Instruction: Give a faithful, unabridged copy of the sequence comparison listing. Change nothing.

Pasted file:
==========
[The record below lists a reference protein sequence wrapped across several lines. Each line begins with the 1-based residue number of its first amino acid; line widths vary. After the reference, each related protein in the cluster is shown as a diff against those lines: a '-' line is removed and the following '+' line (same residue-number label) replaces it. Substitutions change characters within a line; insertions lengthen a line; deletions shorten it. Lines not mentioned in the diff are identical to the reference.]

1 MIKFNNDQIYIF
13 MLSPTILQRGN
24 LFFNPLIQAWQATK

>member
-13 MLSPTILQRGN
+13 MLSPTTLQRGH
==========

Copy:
[The record below lists a reference protein sequence wrapped across several lines. Each line begins with the 1-based residue number of its first amino acid; line widths vary. After the reference, each related protein in the cluster is shown as a diff against those lines: a '-' line is removed and the following '+' line (same residue-number label) replaces it. Substitutions change characters within a line; insertions lengthen a line; deletions shorten it. Lines not mentioned in the diff are identical to the reference.]

1 MIKFNNDQIYIF
13 MLSPTILQRGN
24 LFFNPLIQAWQATK

>member
-13 MLSPTILQRGN
+13 MLSPTTLQRGH